Once Black walks into the small restaurant where Kevin now works, the story is virtually over. You can guess what happens next: Black acknowledges that he's been alone since their encounter in high school—and he agrees to send the night with Kevin, who still has feelings for him, despite having a child with a woman from whom he is now separated.

Moonlight really runs out of gas in the third act, as Black (Chiron) remains a completely underdeveloped character. The reconciliation, highlighted by tender feelings between two men, is simply not enough to bring the story to a fitful conclusion. Jenkins' final 30 minutes is dragged out where there are no surprises. Moonlight has quite a bit of atmosphere (particularly in the first two acts) and some raw performances (particularly by the child actors), but ultimately the denouement was not thought out clearly enough to pass muster as a film rated almost 100 by an overwhelming majority of major film critics.

Reviewed by mtrossides 10 / 10

Masterwork

Told in three parts, the story of a bullied boy ('Little") growing up with a lack of love and guidance in the slums of Miami, his life as an isolated, beleaguered teenager ("Chiron") and finally his persona and relationships as a man ("Black" ).

Script, directing, acting, cinematography, music were all outstanding. The acting will blow you away.

The themes at play have rarely been given such a realistic rendering. You feel as if you are watching a real boy cope with the strange unfairness he finds at every turn. And you are grateful for the occasional kindnesses he receives. The audience I was with at Telluride LOVED it. I feel it is a masterpiece.

Reviewed by This_is_parsa 10 / 10

Possibly The Best Film of 2016

Moonlight is one of the most beautifully told stories of this decade. The camera work used in this film is like never before it has some of the best camera work since Children of Men. The film has a brilliant and beautiful way of using It's camera as a character. The cast is incredible every single one of them giving layered and beautiful performances there is not one bad or decent performance they're all fantastic. The three talented actors that play Chiron are all equally brilliant in their own ways playing the character of Chiron perfectly. Mahershala Ali as the drug dealer is possibly the best performance in the film he is perfect and Naomi Harris has a brilliant supporting role.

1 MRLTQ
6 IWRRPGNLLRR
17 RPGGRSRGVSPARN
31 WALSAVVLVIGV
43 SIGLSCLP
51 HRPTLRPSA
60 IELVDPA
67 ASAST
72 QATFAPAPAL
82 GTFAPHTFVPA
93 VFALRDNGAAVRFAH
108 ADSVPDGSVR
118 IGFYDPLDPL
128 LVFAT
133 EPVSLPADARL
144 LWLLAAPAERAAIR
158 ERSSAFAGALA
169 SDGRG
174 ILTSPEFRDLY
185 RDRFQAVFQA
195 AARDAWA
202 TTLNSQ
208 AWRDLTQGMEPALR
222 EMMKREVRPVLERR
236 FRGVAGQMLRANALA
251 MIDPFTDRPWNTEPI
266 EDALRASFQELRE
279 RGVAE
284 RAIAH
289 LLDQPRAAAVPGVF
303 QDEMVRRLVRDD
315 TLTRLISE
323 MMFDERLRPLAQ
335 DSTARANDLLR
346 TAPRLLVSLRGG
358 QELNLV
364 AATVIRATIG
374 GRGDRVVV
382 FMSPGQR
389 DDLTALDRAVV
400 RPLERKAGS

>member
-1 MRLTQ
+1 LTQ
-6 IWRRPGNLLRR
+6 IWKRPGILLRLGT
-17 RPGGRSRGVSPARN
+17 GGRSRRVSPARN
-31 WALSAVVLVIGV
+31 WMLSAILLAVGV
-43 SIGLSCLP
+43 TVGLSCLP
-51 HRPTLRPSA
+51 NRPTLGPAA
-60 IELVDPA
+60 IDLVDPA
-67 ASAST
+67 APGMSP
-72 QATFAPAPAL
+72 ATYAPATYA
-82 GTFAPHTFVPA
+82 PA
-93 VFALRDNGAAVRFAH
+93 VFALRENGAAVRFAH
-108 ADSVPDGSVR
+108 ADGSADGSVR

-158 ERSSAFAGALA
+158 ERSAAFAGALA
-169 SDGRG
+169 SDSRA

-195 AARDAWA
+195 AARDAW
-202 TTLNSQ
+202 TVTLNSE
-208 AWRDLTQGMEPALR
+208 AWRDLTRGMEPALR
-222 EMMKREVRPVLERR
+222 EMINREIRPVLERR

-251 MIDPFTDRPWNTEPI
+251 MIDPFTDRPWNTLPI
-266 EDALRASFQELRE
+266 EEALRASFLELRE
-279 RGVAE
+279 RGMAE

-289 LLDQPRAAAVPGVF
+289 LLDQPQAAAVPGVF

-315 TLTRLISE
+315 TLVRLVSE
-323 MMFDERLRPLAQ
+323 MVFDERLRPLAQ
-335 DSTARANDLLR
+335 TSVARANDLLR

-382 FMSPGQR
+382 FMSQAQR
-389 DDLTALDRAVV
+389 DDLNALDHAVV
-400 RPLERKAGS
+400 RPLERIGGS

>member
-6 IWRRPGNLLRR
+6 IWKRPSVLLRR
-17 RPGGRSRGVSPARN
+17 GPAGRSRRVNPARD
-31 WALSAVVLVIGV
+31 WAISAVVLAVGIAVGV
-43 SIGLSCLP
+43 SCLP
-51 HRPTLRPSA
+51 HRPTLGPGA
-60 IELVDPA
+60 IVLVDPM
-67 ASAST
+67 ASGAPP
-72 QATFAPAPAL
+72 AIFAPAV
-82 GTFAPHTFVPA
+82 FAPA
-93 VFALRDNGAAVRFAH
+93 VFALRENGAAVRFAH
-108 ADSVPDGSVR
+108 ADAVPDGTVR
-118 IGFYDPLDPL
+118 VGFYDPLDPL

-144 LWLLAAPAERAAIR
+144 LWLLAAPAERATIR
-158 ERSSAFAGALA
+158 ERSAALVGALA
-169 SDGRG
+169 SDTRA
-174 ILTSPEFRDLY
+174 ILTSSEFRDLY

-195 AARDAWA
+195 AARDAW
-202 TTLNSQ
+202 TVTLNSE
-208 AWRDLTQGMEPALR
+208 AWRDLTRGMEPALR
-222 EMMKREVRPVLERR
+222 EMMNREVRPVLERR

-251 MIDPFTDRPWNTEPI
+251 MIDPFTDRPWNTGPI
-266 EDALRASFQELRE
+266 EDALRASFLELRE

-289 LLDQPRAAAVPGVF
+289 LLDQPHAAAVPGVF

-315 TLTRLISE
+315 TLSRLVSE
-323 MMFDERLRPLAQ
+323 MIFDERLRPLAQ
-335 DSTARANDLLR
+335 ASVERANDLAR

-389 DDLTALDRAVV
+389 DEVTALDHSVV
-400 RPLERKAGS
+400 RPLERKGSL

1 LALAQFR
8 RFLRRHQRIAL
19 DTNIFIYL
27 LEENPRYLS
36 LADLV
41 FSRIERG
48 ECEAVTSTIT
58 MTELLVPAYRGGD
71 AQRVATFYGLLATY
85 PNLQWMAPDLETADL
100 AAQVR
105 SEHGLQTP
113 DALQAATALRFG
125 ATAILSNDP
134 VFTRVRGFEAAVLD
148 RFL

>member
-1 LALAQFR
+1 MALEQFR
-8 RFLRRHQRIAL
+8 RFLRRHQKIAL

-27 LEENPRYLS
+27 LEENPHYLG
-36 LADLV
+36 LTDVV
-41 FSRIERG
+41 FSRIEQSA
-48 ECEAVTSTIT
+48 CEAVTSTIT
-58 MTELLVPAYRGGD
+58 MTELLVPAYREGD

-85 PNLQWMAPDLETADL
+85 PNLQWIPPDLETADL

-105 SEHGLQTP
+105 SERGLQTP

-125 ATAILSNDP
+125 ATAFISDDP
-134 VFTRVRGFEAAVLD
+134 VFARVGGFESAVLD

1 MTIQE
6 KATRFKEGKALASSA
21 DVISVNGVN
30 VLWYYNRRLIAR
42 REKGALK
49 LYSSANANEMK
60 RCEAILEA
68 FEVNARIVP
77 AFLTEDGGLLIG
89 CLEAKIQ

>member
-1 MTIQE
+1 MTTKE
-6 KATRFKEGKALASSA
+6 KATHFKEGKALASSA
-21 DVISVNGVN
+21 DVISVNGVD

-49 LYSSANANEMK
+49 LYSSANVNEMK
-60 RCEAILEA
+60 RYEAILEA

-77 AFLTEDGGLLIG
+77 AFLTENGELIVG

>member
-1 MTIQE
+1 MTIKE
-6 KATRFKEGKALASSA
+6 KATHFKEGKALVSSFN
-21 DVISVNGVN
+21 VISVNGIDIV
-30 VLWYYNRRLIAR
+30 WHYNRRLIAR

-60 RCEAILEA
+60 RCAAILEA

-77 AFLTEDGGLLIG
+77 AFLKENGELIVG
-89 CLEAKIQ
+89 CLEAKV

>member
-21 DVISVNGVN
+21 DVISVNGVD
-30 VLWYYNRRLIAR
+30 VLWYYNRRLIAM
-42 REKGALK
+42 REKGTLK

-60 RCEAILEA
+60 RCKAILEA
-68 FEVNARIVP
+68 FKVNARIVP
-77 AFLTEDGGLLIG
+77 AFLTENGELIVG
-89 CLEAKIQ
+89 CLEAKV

This film flairs with originality and a unique style of telling It's story. There are some extremely depressing parts in this film involving the second act which nearly made me tear up and there are some sad parts in the 1st and third act as well. I absolutely love the open wold atmosphere Moonlight creates which many films try to do but don't succeed where as Moonlight succeeds at sucking you into It's dark world. Some of the long tracking shots most notably the opening scene are filled with realism and beauty and it sucks you into the characters and the world. There are some parts where the film asks you what would you do If you where Chiron? It puts you in the place of Chiron which I found brilliant.

After watching this film if Barry Jenkins keeps this up then he will be known as one of the modern great directors. This film is not only the best film of the year It's one of the best films of this decade. It's a powerful beautiful and metaphorical film that is an absolute essential viewing for any film fan. This film truly floored me in pretty much every aspect. There aren't enough words I can say that'll do justice to this film so check it out at you're nearest theater you won't regret it. 10/10